Third Circuit Court of Appeals Panel Holds That the Federal Trade Commission Has Authority to Regulate Cybersecurity Deficiencies as an Unfair Trade Practice


On August 24, 2015, a Third Circuit Court of Appeals panel in Federal Trade Commission v. Wyndham Worldwide Corp et al.,1 unanimously upheld an April 2014 district court ruling that the Federal Trade Commission (FTC) may bring enforcement actions against companies that do not adequately protect consumer information from cybersecurity breaches under the FTC’s authority to address unfair trade practices.  The panel rejected Wyndham’s claim that it did not have fair notice as to what cybersecurity practices would be deemed inadequate by the FTC. The case solidifies the FTC’s authority as a key regulator of companies’ data security practices.


According to the FTC’s complaint, in 2008 and 2009, the computer systems of Wyndham Worldwide Corporation (Wyndham) were hacked in three separate instances, leading to the loss of credit card information and other personal details of 619,000 consumers and over $10.6 million in fraudulent charges.2 In June 2012, the FTC brought suit against Wyndham, alleging that the company’s computer systems “unreasonably and unnecessarily exposed consumers’ personal data to unauthorized access and theft.”3 The complaint cited as deficient cybersecurity practices such as failure to address known security vulnerabilities in Wyndham’s servers and unencrypted storage of credit card information. Wyndham moved to dismiss the suit, challenging the FTC’s authority to bring the action under Section 5 of the Federal Trade Commission Act of 1914, which prohibits “unfair or deceptive acts or practices in or affecting commerce.”4 In April 2014, the District Court in New Jersey rejected Wyndham’s arguments and denied Wyndham’s motion to dismiss, but certified its decision for interlocutory appeal. The Third Circuit granted Wyndham’s application for appeal on two issues: (a) whether the FTC has authority to regulate cybersecurity under the unfairness prong of Section 5; and, if so, (b) whether Wyndham had fair notice that its specific cybersecurity practices could fall short of the requirements of that provision.


In construing the concept of unfairness under Section 5, the Third Circuit traced the evolution of the FTC’s unfairness jurisdiction to the current statutory description that the FTC may not declare a practice unfair “unless . . . the practice causes or is likely to cause substantial injury to consumers, which is not reasonably avoidable . . . and not outweighed by countervailing benefits.”5 The court rejected Wyndham’s argument that these three requirements of Section 5 are necessary but not sufficient conditions for the FTC to declare a particular act or practice an unfair trade practice. The court held that even if there are additional elements beyond the three set forth in Section 5, the FTC’s complaint had satisfied many of the requirements put forward by Wyndham, and the court was not persuaded by Wyndham’s arguments as to the additional requirements. Crucially, the court rejected Wyndham’s argument that a business could not treat its customers in an “unfair” manner when the business itself was a victim of criminal conduct. Rather, citing general principles of tort law, the court held that a company’s conduct did not need to be the “most proximate cause” of an injury, as long as the injury was foreseeable.6 Thus, Wyndham could not avoid liability even if the conduct of third party hackers was a more proximate cause of the harm to consumers or because the conduct of the third party was criminal. The court pointed out that, for good reason, Wyndham did not argue the cybersecurity breaches were unforeseeable, suggesting that with respect to the second and third attacks, the argument would have been implausible. The court further endorsed a theory that even a theoretical determination that an action or practice is likely to cause substantial injury is sufficient to meet the standard under the FTC Act: “[a]lthough unfairness claims usually involve actual and completed harms, they may also be brought on the basis of likely rather than actual injury.”7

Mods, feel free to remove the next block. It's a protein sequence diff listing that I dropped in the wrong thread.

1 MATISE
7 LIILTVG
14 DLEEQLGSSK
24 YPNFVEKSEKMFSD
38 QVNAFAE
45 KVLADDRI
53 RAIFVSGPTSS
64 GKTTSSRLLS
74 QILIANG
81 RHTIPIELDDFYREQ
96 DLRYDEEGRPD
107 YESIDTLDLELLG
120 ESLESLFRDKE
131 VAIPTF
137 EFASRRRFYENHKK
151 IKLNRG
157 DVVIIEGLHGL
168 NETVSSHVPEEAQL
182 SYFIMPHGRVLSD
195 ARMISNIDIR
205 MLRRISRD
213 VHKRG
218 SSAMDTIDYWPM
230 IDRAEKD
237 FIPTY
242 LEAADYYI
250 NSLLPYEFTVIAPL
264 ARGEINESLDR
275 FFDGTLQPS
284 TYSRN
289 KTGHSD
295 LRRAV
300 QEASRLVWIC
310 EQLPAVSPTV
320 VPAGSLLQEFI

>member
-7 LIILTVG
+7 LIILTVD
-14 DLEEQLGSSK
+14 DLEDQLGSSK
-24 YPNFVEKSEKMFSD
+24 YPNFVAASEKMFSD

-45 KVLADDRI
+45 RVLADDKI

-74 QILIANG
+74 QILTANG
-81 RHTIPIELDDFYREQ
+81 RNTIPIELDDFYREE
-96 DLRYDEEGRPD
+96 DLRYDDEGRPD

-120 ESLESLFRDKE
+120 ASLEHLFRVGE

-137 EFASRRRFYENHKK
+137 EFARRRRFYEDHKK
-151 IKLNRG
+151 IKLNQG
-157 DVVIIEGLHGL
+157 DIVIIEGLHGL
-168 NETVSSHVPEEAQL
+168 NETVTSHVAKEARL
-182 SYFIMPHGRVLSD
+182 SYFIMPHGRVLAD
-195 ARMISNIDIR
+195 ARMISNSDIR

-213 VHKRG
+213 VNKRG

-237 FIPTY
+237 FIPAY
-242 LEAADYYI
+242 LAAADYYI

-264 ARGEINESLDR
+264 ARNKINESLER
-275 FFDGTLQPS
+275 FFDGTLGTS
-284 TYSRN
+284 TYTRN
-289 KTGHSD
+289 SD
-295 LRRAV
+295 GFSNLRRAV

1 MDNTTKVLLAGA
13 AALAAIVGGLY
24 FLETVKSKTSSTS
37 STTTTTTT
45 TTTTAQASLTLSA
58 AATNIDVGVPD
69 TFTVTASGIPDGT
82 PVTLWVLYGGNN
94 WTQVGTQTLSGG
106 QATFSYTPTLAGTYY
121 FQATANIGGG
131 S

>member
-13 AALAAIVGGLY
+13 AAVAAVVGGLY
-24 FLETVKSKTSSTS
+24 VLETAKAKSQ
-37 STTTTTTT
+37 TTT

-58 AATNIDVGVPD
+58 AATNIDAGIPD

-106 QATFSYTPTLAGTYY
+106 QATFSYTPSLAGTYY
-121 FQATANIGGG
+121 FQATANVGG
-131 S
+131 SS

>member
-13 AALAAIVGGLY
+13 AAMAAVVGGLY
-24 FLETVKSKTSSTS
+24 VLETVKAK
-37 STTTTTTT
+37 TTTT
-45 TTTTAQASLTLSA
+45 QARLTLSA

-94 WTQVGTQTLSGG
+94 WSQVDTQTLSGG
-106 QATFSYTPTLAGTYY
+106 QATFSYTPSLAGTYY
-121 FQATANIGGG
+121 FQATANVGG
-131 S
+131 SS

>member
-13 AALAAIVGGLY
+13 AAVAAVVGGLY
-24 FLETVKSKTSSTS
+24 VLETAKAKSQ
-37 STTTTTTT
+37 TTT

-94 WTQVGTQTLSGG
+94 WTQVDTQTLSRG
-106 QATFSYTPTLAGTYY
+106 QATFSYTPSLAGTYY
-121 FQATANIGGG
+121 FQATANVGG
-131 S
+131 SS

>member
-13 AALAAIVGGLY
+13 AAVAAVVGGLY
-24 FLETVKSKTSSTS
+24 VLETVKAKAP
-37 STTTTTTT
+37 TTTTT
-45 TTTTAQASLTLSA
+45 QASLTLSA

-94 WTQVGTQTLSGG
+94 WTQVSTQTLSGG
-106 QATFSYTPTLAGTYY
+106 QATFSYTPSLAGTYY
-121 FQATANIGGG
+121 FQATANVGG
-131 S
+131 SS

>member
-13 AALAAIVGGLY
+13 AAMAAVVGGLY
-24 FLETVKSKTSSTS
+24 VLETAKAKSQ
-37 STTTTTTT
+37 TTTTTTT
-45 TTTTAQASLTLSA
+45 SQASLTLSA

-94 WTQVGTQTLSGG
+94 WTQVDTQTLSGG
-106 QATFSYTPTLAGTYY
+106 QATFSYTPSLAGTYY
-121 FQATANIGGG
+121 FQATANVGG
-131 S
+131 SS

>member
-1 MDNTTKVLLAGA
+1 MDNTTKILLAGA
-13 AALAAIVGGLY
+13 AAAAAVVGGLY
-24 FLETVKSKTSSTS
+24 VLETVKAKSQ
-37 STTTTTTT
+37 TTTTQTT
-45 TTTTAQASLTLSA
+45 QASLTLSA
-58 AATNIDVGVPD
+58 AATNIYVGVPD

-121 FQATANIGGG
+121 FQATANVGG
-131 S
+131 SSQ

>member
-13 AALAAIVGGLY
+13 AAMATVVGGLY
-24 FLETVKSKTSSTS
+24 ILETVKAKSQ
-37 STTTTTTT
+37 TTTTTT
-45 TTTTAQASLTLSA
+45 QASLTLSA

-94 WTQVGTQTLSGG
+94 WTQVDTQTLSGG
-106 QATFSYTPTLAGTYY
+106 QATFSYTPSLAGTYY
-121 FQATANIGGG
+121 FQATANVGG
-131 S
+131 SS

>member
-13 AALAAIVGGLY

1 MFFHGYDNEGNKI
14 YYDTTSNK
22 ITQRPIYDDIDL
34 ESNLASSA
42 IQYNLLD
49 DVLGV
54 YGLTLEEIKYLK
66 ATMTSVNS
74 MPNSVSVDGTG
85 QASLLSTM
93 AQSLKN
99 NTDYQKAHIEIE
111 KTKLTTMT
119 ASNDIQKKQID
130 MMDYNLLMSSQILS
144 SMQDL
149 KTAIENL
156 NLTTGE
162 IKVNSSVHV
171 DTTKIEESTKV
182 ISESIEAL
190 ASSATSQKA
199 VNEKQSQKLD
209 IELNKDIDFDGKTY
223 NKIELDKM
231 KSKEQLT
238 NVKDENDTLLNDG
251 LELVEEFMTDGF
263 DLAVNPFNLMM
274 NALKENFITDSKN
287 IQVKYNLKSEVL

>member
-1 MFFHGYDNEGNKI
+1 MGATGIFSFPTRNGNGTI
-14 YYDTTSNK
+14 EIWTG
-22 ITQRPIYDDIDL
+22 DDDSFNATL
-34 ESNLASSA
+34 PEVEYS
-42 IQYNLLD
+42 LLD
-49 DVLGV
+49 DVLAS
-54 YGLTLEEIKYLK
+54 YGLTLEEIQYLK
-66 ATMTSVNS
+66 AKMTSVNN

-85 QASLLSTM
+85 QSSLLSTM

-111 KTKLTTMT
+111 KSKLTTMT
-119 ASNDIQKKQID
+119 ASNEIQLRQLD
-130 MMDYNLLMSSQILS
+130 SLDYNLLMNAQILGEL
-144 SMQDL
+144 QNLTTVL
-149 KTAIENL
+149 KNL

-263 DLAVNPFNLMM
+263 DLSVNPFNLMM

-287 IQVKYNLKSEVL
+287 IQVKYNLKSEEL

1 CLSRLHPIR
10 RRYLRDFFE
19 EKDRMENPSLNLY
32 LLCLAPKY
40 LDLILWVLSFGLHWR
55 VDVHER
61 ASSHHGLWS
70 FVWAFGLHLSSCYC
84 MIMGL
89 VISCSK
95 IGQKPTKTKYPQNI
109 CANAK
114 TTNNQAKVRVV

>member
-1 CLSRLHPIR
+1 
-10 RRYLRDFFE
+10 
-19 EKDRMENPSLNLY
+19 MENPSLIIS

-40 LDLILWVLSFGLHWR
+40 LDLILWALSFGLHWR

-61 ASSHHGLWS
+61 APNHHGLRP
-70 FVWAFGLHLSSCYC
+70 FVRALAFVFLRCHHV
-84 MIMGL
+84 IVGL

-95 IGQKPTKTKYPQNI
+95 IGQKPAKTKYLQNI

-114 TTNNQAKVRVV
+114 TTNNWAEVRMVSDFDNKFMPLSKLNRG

Wyndham argued that the FTC’s suit was an overreach of authority, and that if the court sanctioned the action, it would be akin to allowing the FTC to regulate hotel room door locks or sue supermarkets for failing to sweep up banana peels. The court characterized this reasoning as “alarmist to say the least,” and responded that “were Wyndham a supermarket, leaving so many banana peels all over the place that 619,000 customers fall hardly suggests it should be immune from liability.”8 The court concluded that it was “not persuaded by Wyndham’s arguments that [its] alleged conduct falls outside the plain meaning of ‘unfair.’”9